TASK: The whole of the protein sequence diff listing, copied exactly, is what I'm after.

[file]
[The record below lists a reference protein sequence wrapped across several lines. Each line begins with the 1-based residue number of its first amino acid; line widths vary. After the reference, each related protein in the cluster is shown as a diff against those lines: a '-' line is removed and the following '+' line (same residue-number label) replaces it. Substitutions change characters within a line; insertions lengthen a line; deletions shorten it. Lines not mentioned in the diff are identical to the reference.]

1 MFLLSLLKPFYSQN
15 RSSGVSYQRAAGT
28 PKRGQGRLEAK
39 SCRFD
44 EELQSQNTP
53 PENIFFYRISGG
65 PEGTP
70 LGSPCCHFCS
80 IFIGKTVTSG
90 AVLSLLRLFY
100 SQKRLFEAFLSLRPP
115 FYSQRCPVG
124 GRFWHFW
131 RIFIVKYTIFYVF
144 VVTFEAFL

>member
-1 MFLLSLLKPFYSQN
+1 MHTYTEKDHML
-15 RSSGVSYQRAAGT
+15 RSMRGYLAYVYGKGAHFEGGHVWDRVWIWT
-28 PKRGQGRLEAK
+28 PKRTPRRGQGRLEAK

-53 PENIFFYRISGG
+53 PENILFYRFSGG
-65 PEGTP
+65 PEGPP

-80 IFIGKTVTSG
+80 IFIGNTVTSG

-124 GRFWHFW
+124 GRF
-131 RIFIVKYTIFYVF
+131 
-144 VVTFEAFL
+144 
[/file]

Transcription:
[The record below lists a reference protein sequence wrapped across several lines. Each line begins with the 1-based residue number of its first amino acid; line widths vary. After the reference, each related protein in the cluster is shown as a diff against those lines: a '-' line is removed and the following '+' line (same residue-number label) replaces it. Substitutions change characters within a line; insertions lengthen a line; deletions shorten it. Lines not mentioned in the diff are identical to the reference.]

1 MFLLSLLKPFYSQN
15 RSSGVSYQRAAGT
28 PKRGQGRLEAK
39 SCRFD
44 EELQSQNTP
53 PENIFFYRISGG
65 PEGTP
70 LGSPCCHFCS
80 IFIGKTVTSG
90 AVLSLLRLFY
100 SQKRLFEAFLSLRPP
115 FYSQRCPVG
124 GRFWHFW
131 RIFIVKYTIFYVF
144 VVTFEAFL

>member
-1 MFLLSLLKPFYSQN
+1 MHTYTEKDHML
-15 RSSGVSYQRAAGT
+15 RSMRGYLAYVYGKGAHFEGGHVWDRVWIWT
-28 PKRGQGRLEAK
+28 PKRTPRRGQGRLEAK

-53 PENIFFYRISGG
+53 PENILFYRFSGG
-65 PEGTP
+65 PEGPP

-80 IFIGKTVTSG
+80 IFIGNTVTSG

-124 GRFWHFW
+124 GRF
-131 RIFIVKYTIFYVF
+131 
-144 VVTFEAFL
+144 